This past week, the US Mint published updated material on the new, 2009 Lincoln Cent program, which will celebrate the 100th anniversary of the coin, and the 200th anniversary of the birth of Abraham Lincoln.
From the US Mint website:
In 2009, the United States Mint will mint and issue four different one-cent coins in recognition of the bicentennial of President Abraham Lincoln’s birth and the 100th anniversary of the first issuance of the Lincoln cent. The reverse (tails) designs were unveiled September 22 at a ceremony held at the Lincoln Memorial on the National Mall in Washington, D.C. While the obverse (heads) will continue to bear the familiar likeness of President Lincoln currently on the one-cent coin, the reverse will reflect four different designs, each one representing a different aspect, or theme, of the life of President Lincoln.
The themes for the reverse designs represent the four major aspects of President Lincoln’s life, as outlined in Title III of Public Law 109-145, the Presidential $1 Coin Act of 2005:
- Birth and early childhood in Kentucky (1809-1816)
- Formative years in Indiana (1816-1830)
- Professional Life in Illinois (1830-1861)
- Presidency in Washington, DC (1861-1865)
The new one-cent reverse designs will be issued at approximately three-month intervals throughout 2009. The Secretary of the Treasury approved the designs for the coins after consultation with the Abraham Lincoln Bicentennial Commission and the Commission of Fine Arts, and after review by the Citizens Coinage Advisory Committee.
For collectors, there will be a variety of coins. You’ll likely see each of the four cents from both the Philidelphia and Denver mints (“P” and “D” mint marks). It also looks like there will be true copper versions, with the same metal content as the original 1909 penny, from the San Francisco mint (“S” mint mark). That’s 12 coins, at least.
For those who are interested, here are the four designs:
I don’t expect a lot of collector activity, largely because of the low nominal value of the coin. Since there are always active movements to get rid of the penny, this might turn out to be the last hurrah for the one cent piece.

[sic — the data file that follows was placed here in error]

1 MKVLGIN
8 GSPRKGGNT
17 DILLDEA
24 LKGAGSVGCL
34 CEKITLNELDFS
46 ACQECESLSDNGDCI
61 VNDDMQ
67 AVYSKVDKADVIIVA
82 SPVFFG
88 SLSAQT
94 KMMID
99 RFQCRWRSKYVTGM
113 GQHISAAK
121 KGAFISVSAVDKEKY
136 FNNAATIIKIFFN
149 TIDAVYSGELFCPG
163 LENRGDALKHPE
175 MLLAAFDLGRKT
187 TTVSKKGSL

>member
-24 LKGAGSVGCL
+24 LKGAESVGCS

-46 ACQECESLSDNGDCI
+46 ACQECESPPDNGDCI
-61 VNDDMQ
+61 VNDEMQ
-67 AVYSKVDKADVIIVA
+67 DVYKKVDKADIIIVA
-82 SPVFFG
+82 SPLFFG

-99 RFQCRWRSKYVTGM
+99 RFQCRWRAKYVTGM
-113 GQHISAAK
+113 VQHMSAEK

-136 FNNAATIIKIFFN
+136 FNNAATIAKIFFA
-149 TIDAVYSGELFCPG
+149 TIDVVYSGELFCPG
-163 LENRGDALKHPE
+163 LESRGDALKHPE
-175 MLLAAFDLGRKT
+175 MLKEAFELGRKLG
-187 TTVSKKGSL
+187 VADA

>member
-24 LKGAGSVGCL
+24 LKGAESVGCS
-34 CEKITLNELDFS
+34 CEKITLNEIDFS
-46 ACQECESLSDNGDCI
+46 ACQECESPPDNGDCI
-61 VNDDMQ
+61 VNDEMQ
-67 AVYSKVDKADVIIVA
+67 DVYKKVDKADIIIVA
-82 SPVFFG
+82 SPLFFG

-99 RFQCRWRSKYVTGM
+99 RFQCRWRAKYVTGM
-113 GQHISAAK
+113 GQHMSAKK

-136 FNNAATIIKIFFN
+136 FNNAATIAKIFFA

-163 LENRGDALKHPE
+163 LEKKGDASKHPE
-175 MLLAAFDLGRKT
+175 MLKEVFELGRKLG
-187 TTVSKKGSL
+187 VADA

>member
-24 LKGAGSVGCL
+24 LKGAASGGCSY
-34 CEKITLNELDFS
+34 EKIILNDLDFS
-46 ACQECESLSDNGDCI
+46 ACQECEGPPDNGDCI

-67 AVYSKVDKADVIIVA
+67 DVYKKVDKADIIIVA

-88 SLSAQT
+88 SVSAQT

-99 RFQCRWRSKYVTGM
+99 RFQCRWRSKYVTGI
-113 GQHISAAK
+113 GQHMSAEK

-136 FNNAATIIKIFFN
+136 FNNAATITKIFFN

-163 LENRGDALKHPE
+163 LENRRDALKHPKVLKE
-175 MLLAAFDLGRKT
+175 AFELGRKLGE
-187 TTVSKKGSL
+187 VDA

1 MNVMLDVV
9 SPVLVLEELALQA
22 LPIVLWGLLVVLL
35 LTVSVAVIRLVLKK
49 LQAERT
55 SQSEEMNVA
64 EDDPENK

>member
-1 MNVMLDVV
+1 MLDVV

I wonder what the US Mint will charge for a roll of these pennies?
8 thoughts on “2009 Lincoln Cent Designs Unveiled”
One more goody for collectors next year will be the 2009 Lincoln Commemorative Silver Dollar coins. Designs have not been released, but it will be emblematic of the life and legacy of President Lincoln.
“Denver” mint. Got veep on the brain? 🙂
Hey, maybe we can just re-base the currency by 10 and keep the penny. There’s a materials argument for this at least. Plus, then we’ll only need $70B to bail out Wall Street.
Hah! That’s a silly mistake. I fixed it.
At least I didn’t reference a fictional mint in Alaska. 🙂
I’m afraid that no one wants to explain that their six-figure income just became worth five figures. Rebasing currency is just like a reverse split with stocks, it accelerates the downward move.
I have wondered at times what would happen if the US just charged for pennies what they actually cost, when they cost above $0.01. If people find them so convenient, then they are likely worth more than their face value.
Great way to see if Americans really want the penny, or just take it because it is “free”.
That would be a hard copper-plated zinc pill to swallow simply because the government has an enforced monopoly on currency. It inflates the dollar and then says we need to pay to use it in a decimal manner?
It’s a great idea though in a free-market of currencies. I suspect most successful ones would be digital and deal with fractional values just fine.
The Free Competition in Currency Act is 3 lines long…
DOES ANYONE USE THE PRESIDENTIAL DOLLAR COINS?
In Canada they have $1 and $2 which is great as you can buy lunch with your change.
I think they look great and I use them everywhere I can with the help of a little change-holder called Portsou that I picked up online.
Check it out http://www.portsou.com Go dollar!!!
I’ve noticed that pre 82 cents are becoming scarcer and scarcer from the boxes I’ve been hunting. I have a feeling once the new cents are released we’ll be seeing a new planchet at which time you’ll see a lot of older memorials being melted down for their metal value.
I’m also seeing fewer and fewer of the copper cents in circulation.
It’s currently technically illegal to melt pennies, but people could still hoard them until such time as the laws change again. I think this would start happening en masse if the composition ever changes.
Being Canadian and our penny is sounding to be history, i will only be able to look at your fine pennies.
And you can bet i will hoard your pennies.
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